Check out the story about my retinal condition in the March 2013 issue of Prevention. The magazine does not allow non-subscribers to access the articles, but if you happen to be in the grocery check-out line, you can read about many of the eye problems that people experience as they age including the detached retina in my left eye and my subsequent treatment.
If you have been following this blog for any length of time, you have read some of my posts on aging eyes (see below). I wrote these not because I wanted to share my problems — I am actually somewhat shy about doing that — but because eye problems are often a part of aging, and we all need to know what to do about them, whether for ourselves or our elder parents.
Floaters and flashes may indicate an emergency eye condition. Furthermore, cataracts can develop naturally or they can be the result of other eye surgery. Something else important to note is that people who develop cataracts do not need to wait until they are debilitating. Ignoring these problems may only make them worse and make a person far more uncomfortable.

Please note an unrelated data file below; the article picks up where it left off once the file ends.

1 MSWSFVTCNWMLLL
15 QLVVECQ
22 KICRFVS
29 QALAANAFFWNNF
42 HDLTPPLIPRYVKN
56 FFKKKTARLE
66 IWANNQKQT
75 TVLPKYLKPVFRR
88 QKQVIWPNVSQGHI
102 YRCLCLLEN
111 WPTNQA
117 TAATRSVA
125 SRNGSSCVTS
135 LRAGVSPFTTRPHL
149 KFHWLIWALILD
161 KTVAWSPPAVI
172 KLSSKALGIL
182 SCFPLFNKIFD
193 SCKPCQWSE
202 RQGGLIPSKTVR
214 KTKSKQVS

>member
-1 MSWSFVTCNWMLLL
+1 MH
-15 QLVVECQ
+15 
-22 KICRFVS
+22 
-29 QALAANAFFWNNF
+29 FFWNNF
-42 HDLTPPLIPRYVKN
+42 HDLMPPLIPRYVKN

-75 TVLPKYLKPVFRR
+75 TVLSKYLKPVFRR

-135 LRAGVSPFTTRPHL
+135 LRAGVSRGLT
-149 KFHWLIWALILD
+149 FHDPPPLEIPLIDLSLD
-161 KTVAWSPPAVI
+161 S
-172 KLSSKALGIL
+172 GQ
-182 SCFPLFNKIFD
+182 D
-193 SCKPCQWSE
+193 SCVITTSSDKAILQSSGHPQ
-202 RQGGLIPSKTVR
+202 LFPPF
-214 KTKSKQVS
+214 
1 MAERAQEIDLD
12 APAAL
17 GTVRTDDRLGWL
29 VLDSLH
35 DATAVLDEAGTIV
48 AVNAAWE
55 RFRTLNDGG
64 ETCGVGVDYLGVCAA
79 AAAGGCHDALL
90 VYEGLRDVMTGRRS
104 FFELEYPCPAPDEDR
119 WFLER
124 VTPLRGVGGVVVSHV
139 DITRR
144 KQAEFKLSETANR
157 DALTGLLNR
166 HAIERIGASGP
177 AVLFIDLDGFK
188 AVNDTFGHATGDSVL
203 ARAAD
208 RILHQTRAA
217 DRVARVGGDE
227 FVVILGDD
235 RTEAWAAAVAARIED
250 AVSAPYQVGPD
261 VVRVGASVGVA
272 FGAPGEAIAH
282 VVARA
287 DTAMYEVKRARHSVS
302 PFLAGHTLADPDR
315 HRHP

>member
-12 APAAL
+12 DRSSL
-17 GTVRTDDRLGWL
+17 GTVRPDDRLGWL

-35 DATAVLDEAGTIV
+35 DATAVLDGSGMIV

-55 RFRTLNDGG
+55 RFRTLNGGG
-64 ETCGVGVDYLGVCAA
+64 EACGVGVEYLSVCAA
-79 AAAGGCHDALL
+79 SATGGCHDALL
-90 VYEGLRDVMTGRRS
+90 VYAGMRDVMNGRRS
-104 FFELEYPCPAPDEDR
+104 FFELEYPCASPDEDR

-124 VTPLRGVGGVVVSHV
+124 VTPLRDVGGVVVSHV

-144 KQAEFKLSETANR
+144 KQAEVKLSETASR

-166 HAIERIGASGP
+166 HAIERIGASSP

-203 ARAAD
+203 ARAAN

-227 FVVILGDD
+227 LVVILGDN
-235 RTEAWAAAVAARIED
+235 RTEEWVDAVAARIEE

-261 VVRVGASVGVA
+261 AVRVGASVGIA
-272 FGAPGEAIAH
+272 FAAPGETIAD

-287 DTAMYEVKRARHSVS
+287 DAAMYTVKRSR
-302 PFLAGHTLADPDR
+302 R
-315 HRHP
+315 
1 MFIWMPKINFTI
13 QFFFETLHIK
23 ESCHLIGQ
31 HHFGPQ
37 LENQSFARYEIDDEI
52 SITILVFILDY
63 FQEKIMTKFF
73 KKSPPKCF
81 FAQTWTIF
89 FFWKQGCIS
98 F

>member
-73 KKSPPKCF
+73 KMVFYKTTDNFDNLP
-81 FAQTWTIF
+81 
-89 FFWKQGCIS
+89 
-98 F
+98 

My eye journey of nearly five years has included monitoring, treatments, and surgeries by three amazing surgeons.
A steady stream of eye problems — floaters, in both eyes, then a tear in my right, then more floaters in both eyes, a left detached retina and vitrectomy, and the resulting left cataract side effect after the vitrectomy. When the surgery returned my left eye to almost perfect 20-20 vision, my right eye continued to get worse. My right retina never actually detached, but more and more large floaters decreased my vision and made it impossible to drive at dawn, dusk, and at night. Moreover, with one really good eye and one really terrible eye, I could not be fitted for glasses — everything we tried gave me double vision.
So last month I had surgery on my right eye to get rid of the intrusive floaters and a small cataract. The two surgeons performed their procedures together. Now four weeks out, I have really good distance vision, wear reading glasses, and continue to several times a day to wonder, just a bit, if something else might go wrong. My last surgical follow-up appointments are about six weeks from now. Most of the time I am optimistic that my recovery will continue.
This post is not a substitute for talking with your physician.
Read my other posts about being a detached retina patient.